Micromanagement may be a sign that your boss is starved for information. A weekly status email might be just the ticket.
It seems counterintuitive, but one way to fight back when you get too many micromanaging emails is to send an email of your own. Think of it like a preemptive strike.
Here’s an example, pulled from one of my coaching sessions with a vice president at a local startup.
“My CEO is micromanaging me,” the vice president told me. “He’s constantly in my business. I’ll wake up in the morning with half a dozen emails from him.”
“What are you doing about it?” I asked her.
“I tell him that he has to trust me to run my team,” she said, her tone and body language stressed and angry. “I say he has to let me manage my business.”
“Is that working?” I asked.
“No,” she said. “We agree to disagree. He’s a controlling micromanager and I need to figure this out or I’m going to have to leave this company.”
“What if isn’t him?” I asked. “What if it’s you?” She looked at me, shocked. She looked like she was about to walk out of my office.
“How are you managing upwards?” I asked. “How are you overcommunicating with him?” She told me she talks with him on the phone a couple of times a week.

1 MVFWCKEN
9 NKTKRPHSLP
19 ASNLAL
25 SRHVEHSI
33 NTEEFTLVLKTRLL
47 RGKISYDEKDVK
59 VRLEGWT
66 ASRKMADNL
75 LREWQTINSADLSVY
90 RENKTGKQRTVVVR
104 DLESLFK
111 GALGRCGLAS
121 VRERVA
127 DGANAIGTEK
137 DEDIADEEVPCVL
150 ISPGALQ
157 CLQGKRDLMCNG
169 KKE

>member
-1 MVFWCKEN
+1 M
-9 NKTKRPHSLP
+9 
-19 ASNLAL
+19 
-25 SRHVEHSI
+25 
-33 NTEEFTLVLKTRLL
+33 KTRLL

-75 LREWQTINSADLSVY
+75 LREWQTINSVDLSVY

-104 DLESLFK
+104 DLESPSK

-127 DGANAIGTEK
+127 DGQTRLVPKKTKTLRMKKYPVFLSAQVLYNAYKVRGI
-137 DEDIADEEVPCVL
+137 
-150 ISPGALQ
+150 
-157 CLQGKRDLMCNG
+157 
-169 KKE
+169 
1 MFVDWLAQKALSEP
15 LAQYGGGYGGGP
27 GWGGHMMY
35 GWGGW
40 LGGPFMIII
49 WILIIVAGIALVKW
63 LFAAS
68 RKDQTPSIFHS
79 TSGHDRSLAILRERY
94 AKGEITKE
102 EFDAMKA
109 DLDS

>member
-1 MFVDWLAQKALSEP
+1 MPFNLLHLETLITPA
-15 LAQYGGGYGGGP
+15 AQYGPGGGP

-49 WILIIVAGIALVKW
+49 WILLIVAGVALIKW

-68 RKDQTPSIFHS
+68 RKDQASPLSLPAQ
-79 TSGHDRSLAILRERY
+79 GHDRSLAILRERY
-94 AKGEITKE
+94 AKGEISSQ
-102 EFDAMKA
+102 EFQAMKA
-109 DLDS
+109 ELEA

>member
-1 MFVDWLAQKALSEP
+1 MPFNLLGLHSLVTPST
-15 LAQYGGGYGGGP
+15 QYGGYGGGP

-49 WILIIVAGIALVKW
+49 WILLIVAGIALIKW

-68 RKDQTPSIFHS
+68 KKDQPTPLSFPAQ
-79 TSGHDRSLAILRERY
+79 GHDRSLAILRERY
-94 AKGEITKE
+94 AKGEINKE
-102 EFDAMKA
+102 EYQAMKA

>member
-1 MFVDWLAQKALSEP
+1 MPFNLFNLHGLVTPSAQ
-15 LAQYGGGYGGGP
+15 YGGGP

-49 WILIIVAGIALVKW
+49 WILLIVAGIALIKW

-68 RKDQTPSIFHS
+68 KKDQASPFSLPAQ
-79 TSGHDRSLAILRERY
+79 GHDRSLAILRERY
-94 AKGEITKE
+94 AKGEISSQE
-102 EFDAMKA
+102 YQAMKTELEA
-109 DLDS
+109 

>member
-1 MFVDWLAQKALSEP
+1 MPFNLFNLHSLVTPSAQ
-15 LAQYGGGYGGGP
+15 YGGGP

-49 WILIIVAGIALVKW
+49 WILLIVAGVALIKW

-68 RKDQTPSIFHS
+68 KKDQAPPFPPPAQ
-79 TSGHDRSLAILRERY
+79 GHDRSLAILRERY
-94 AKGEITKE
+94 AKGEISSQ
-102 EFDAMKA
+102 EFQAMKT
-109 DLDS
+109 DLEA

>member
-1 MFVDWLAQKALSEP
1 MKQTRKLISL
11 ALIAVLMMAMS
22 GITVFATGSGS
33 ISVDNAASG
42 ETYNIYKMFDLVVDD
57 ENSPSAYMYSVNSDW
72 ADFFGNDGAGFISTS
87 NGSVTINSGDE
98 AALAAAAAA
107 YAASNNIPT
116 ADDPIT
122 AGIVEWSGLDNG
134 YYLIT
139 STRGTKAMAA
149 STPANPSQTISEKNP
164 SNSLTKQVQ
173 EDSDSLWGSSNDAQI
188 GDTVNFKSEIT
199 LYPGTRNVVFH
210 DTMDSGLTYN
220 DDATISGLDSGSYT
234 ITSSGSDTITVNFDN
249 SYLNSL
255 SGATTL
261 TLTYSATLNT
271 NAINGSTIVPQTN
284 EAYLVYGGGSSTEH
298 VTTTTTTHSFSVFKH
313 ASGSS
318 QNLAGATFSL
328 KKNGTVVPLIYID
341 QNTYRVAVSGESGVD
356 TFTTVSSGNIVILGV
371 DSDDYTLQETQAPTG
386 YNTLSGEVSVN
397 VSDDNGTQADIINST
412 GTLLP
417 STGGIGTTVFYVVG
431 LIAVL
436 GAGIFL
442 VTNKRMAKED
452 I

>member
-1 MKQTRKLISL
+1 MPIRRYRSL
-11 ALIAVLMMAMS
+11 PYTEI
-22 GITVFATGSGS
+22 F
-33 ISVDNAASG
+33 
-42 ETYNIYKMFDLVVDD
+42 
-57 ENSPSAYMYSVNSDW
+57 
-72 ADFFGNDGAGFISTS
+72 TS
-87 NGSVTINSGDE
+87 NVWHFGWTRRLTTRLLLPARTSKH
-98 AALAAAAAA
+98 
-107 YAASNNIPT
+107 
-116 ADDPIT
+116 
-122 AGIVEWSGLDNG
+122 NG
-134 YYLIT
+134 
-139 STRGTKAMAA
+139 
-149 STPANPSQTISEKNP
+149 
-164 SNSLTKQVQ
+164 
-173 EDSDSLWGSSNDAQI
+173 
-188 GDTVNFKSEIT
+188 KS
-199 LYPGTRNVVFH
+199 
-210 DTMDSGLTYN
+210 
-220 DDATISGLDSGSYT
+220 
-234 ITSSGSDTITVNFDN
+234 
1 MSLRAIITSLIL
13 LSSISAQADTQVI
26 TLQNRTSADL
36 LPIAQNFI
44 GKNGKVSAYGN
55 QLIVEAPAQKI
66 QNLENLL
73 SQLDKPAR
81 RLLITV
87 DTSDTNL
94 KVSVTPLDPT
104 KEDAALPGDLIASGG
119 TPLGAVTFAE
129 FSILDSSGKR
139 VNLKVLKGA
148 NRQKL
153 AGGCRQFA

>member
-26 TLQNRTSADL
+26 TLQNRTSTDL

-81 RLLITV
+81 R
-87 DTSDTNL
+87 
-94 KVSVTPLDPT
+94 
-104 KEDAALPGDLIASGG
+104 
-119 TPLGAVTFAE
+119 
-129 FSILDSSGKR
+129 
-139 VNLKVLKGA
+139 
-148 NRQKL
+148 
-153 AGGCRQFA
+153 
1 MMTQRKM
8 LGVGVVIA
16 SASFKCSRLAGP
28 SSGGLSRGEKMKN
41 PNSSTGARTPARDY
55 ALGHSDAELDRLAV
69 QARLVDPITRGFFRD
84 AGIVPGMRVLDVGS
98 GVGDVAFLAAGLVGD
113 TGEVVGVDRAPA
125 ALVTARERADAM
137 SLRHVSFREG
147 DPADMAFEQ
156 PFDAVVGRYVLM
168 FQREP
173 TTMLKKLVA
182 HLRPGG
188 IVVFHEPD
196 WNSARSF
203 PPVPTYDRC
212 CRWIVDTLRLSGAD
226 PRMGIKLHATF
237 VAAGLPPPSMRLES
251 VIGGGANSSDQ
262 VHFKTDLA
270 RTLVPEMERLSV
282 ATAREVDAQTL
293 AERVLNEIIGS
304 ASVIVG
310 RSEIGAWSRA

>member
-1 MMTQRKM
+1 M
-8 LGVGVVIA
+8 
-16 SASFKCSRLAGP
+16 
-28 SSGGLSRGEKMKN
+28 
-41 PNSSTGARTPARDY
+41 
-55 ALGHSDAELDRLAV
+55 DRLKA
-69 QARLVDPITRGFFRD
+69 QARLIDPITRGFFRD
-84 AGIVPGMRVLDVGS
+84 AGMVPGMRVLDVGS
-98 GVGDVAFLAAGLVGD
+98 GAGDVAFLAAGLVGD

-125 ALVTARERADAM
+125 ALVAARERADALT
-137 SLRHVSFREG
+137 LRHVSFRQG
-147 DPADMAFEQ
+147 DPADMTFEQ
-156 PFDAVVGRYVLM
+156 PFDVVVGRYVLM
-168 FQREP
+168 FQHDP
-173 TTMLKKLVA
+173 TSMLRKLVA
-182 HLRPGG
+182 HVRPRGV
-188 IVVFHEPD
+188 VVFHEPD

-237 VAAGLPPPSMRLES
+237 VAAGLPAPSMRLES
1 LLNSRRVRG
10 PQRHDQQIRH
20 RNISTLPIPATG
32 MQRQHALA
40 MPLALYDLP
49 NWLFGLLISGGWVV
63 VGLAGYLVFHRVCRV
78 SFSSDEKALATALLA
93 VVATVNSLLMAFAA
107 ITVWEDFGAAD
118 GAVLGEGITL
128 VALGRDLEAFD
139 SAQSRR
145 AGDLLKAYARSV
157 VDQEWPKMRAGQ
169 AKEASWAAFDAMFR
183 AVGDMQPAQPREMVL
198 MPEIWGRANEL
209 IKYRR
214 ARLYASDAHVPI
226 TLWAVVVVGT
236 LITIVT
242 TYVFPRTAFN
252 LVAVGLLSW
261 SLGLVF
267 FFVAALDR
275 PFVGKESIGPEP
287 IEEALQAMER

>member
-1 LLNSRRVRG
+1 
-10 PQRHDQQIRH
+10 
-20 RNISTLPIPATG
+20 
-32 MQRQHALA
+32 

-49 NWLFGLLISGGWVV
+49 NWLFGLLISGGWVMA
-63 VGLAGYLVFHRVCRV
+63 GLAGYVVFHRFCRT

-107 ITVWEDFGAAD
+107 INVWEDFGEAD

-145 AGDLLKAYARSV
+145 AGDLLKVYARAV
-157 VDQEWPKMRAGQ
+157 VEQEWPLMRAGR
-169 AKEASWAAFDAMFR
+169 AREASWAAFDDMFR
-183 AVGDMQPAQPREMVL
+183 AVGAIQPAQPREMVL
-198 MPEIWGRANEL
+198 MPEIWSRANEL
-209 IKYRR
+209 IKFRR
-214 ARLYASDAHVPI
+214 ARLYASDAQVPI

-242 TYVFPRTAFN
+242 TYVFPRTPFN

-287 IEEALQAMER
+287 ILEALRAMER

“When do you send him your weekly status email?” I asked.
She looked at me blankly. “What status email?” she asked.
“He may be a controlling micromanager,” I said. “But it seems like he’s starved for information from you. I bet he’s emailing you in the middle of the night because he’s worried about what he doesn’t know.”
A status email provides detailed updates on progress and risk in your areas of responsibility, I explain. You send it at the same time every week, like clockwork, so he learns that he can trust that he will regularly get the information he needs. Over time, you develop a template that is most useful for him, and efficient for you.
“Let’s try an experiment,” I suggest. “Send him a detailed email every Friday afternoon at 4 p.m. for the next couple of weeks. Let’s see if he is able to back out of the weeds of your business a bit.”
“I’m going to have to chase updates from my team,” she said, dismayed. “This is going to be a lot of work for my whole team.”
“Yes,” I agreed. “Yes, it’s a lot of work. When you’re running your own company, you can run it like a black hole. But for now, spend an hour of your week writing this status email so your boss doesn’t have to worry in the middle of the night about what you’re doing.”
I received an email from her a couple of weeks later. “Maybe you were right about the status email,” she told me. “The volume of off-hours emails has gone way down. And we’re able to be much more high level and strategic in our calls.”
You’re welcome, Mr. CEO out there.